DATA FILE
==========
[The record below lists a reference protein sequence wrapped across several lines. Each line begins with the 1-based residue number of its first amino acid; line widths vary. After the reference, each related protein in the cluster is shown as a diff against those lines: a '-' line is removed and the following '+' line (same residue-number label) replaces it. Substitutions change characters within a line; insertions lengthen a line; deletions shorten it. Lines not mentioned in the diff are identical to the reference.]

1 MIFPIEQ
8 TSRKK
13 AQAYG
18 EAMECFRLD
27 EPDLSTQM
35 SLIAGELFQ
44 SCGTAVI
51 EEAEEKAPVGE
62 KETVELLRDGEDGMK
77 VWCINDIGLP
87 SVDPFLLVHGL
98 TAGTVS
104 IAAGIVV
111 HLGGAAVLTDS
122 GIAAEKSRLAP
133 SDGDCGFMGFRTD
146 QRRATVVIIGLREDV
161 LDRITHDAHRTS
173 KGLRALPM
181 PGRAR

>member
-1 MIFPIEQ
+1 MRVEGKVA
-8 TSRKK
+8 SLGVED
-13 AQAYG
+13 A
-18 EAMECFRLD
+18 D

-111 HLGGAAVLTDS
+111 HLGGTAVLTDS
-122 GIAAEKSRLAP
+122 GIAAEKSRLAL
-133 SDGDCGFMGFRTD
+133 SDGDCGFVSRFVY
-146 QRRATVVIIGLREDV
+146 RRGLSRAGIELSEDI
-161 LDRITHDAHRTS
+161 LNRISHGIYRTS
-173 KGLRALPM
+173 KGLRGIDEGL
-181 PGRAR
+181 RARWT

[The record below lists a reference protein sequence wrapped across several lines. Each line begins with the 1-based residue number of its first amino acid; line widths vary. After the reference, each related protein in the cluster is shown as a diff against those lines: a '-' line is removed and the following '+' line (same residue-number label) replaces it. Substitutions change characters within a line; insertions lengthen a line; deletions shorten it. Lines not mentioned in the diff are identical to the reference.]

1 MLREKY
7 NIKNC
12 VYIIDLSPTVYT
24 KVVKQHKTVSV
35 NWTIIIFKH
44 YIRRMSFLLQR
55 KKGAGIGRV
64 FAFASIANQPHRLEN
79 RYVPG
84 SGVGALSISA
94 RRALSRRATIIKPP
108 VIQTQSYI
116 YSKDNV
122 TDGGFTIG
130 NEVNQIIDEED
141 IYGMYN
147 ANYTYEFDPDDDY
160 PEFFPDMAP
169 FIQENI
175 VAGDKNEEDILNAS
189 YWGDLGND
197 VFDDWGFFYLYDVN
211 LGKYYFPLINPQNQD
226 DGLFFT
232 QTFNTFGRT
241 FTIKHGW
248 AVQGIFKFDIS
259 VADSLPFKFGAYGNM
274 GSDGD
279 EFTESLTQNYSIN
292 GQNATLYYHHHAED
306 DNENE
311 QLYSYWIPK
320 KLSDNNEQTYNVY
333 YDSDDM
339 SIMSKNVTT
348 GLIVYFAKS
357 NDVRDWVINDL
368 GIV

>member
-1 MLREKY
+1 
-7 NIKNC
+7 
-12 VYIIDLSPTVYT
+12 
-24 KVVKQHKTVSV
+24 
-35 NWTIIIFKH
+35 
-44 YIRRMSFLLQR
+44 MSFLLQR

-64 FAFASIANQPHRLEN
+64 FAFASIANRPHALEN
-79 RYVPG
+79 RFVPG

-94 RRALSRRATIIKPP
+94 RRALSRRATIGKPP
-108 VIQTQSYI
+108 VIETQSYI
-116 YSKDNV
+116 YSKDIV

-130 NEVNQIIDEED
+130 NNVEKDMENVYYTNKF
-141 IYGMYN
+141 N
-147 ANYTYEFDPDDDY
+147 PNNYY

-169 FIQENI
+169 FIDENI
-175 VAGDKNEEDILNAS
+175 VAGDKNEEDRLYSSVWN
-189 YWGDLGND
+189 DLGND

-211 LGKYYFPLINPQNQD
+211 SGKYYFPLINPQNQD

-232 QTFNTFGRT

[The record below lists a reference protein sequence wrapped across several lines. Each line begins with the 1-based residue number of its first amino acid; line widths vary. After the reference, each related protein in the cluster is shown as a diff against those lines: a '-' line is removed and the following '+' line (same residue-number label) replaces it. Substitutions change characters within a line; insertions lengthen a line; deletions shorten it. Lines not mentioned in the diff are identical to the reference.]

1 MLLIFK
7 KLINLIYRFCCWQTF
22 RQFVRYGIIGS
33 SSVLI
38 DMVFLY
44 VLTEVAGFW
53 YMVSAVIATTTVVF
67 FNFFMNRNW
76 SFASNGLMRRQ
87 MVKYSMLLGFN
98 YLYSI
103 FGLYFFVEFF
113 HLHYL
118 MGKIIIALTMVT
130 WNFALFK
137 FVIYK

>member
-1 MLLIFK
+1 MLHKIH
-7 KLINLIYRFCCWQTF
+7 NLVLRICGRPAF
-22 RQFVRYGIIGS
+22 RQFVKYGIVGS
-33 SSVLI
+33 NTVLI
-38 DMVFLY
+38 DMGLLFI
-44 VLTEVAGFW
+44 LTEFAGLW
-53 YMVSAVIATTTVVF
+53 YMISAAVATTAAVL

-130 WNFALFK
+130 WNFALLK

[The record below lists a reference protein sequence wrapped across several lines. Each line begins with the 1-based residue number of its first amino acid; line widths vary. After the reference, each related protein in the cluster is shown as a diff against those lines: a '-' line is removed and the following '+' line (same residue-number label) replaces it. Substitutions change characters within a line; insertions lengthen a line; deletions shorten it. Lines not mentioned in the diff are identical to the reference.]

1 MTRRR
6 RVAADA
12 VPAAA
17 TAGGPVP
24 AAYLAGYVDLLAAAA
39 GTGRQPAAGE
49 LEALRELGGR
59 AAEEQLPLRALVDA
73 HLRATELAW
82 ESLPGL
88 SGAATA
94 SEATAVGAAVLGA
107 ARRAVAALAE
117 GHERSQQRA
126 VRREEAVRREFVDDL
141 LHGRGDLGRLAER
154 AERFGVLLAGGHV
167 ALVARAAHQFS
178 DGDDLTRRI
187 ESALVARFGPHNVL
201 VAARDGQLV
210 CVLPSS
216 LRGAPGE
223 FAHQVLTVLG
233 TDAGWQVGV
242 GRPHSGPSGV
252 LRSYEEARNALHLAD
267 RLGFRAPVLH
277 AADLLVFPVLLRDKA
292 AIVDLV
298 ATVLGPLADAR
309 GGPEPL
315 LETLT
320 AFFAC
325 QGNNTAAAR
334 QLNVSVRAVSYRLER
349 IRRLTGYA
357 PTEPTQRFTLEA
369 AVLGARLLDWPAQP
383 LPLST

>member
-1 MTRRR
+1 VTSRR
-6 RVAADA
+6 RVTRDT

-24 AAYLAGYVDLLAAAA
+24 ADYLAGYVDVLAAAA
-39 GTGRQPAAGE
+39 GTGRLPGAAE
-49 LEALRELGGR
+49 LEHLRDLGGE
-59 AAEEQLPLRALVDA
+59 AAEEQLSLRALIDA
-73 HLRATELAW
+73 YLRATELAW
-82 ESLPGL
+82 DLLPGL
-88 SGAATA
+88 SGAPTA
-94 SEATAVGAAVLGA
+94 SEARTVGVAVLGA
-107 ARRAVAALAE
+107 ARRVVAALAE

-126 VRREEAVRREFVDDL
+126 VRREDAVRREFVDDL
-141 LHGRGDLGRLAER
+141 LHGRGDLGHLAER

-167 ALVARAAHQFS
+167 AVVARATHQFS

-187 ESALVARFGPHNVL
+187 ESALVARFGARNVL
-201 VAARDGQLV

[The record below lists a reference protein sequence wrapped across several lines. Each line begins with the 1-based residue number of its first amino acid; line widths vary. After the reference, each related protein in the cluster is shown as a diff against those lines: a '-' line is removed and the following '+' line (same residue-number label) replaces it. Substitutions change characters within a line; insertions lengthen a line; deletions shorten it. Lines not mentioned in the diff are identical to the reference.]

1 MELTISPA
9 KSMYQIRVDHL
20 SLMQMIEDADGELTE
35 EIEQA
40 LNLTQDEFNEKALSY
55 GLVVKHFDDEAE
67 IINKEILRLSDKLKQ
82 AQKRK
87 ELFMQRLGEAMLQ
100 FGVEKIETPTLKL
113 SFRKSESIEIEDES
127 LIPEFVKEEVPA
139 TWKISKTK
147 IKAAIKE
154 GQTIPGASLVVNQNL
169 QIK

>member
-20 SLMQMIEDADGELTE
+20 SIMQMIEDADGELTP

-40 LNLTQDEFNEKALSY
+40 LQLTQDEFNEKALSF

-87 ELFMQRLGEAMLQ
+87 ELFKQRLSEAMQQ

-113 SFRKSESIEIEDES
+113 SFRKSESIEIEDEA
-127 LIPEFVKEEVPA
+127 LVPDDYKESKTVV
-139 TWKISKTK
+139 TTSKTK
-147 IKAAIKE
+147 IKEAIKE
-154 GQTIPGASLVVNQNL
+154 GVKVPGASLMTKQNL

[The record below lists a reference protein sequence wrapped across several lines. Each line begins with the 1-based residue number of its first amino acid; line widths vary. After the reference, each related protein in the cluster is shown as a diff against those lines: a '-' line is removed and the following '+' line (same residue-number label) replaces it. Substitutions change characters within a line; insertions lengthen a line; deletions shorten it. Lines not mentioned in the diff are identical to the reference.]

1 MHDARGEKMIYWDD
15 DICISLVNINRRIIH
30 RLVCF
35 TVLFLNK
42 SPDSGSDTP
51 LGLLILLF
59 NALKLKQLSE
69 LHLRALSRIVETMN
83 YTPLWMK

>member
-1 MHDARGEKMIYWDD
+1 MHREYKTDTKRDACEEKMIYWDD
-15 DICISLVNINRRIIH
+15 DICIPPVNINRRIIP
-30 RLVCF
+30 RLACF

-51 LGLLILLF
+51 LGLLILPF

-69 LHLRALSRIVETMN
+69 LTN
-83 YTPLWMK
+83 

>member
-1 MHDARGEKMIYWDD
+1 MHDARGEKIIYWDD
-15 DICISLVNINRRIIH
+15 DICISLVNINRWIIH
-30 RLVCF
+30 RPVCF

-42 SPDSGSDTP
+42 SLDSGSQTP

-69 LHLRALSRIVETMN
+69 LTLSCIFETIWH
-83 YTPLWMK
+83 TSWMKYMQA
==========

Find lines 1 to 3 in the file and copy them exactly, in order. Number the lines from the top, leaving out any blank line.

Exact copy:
[The record below lists a reference protein sequence wrapped across several lines. Each line begins with the 1-based residue number of its first amino acid; line widths vary. After the reference, each related protein in the cluster is shown as a diff against those lines: a '-' line is removed and the following '+' line (same residue-number label) replaces it. Substitutions change characters within a line; insertions lengthen a line; deletions shorten it. Lines not mentioned in the diff are identical to the reference.]

1 MIFPIEQ
8 TSRKK